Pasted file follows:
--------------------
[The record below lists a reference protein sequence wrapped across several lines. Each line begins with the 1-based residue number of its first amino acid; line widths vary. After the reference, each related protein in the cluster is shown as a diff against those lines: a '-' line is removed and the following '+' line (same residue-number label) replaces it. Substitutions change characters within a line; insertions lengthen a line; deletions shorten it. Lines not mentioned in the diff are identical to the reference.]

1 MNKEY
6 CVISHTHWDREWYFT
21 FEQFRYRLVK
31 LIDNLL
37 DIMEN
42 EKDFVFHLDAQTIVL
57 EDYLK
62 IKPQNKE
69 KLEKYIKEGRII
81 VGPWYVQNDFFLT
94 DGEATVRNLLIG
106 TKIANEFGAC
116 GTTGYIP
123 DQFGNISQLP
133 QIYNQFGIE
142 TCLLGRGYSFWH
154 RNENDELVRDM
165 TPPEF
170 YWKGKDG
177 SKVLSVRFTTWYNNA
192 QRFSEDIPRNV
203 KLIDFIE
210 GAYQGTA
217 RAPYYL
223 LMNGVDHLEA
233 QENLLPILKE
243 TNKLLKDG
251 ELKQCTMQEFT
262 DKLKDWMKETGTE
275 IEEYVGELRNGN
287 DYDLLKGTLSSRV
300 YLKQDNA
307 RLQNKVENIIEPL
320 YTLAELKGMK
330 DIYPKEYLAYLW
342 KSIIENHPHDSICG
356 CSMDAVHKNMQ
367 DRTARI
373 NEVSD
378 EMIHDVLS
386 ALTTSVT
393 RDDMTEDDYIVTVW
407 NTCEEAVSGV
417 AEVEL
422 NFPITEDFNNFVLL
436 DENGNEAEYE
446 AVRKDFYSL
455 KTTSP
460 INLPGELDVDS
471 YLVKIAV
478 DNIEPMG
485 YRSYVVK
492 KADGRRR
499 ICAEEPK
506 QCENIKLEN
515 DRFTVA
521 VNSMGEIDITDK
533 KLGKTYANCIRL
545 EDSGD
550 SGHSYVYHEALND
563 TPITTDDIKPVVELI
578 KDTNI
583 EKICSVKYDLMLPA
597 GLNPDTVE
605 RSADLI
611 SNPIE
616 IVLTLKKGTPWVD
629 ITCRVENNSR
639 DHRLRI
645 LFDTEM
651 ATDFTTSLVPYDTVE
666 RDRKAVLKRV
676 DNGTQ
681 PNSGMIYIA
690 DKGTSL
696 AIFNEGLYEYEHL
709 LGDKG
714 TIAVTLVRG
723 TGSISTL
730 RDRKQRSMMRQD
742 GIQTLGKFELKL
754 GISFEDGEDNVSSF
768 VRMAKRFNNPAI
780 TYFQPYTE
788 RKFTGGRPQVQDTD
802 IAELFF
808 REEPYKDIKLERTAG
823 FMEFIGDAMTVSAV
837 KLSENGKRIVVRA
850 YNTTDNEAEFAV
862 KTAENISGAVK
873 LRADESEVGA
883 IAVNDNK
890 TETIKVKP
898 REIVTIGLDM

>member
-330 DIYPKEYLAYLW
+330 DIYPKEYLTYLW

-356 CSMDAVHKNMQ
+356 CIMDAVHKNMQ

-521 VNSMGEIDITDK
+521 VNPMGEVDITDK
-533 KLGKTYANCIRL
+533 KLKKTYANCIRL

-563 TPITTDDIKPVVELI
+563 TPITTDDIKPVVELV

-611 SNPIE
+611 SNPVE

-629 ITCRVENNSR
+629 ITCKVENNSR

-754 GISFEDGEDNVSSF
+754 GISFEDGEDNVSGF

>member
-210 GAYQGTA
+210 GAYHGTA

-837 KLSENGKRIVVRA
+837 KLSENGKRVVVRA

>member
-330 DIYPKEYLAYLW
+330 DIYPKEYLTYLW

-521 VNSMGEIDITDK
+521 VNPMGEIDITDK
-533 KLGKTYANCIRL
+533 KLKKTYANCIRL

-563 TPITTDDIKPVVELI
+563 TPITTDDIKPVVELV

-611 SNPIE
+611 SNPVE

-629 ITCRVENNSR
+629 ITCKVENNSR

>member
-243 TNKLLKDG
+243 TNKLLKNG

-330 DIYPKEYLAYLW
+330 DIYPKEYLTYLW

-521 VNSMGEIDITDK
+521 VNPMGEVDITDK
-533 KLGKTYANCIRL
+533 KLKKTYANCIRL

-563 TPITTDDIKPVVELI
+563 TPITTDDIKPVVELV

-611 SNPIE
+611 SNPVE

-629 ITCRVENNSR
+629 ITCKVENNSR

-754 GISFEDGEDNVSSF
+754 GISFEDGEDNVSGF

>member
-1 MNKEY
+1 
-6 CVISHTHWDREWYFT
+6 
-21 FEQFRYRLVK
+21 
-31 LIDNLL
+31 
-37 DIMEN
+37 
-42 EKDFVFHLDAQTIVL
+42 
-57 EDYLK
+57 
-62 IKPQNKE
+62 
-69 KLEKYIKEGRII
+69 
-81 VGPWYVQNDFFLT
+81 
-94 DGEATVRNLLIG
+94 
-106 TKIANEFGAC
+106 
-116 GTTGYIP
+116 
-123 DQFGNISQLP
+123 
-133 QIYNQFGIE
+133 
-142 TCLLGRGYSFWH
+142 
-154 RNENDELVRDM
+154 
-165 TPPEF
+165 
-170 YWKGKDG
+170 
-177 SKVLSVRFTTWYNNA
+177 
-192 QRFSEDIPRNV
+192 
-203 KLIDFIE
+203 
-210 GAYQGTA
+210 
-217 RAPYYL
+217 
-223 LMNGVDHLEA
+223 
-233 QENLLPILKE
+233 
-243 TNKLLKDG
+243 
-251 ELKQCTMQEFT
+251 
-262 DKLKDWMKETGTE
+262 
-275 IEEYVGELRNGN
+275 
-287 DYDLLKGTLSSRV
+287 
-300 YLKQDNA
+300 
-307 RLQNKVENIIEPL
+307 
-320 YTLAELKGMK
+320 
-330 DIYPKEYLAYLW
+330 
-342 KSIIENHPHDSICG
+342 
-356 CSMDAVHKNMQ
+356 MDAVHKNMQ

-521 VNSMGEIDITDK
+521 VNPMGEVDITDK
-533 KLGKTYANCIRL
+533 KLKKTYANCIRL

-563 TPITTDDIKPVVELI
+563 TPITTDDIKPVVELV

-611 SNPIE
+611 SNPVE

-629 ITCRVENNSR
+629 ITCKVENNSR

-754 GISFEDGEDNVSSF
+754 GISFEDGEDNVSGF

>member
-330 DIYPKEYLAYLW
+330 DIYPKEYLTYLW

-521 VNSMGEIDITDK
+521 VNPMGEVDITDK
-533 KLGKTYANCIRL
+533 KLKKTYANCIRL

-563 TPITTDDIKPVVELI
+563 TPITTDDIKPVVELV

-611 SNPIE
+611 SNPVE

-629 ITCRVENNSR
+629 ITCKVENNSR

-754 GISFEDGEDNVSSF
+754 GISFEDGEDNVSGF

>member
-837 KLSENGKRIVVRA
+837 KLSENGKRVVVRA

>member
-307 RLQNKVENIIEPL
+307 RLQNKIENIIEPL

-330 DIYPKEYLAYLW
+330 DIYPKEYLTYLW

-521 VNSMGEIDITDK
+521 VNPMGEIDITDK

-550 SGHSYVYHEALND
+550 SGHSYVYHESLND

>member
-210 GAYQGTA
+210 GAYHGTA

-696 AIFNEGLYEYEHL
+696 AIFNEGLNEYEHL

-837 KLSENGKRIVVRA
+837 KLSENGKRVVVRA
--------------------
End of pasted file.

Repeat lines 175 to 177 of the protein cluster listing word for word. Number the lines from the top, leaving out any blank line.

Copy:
+116 
-123 DQFGNISQLP
+123 